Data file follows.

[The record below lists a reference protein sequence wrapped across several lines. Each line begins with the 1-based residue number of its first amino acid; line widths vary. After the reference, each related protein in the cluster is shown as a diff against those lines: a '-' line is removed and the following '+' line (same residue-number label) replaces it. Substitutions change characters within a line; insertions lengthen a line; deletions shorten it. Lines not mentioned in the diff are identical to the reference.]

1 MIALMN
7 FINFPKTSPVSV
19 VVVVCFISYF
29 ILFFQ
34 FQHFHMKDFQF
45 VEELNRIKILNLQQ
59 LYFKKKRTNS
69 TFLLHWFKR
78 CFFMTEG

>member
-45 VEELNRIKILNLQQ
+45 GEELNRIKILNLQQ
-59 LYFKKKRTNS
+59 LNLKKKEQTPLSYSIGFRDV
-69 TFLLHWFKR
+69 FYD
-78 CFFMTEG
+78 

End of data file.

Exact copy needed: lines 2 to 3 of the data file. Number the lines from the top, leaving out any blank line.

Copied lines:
1 MIALMN
7 FINFPKTSPVSV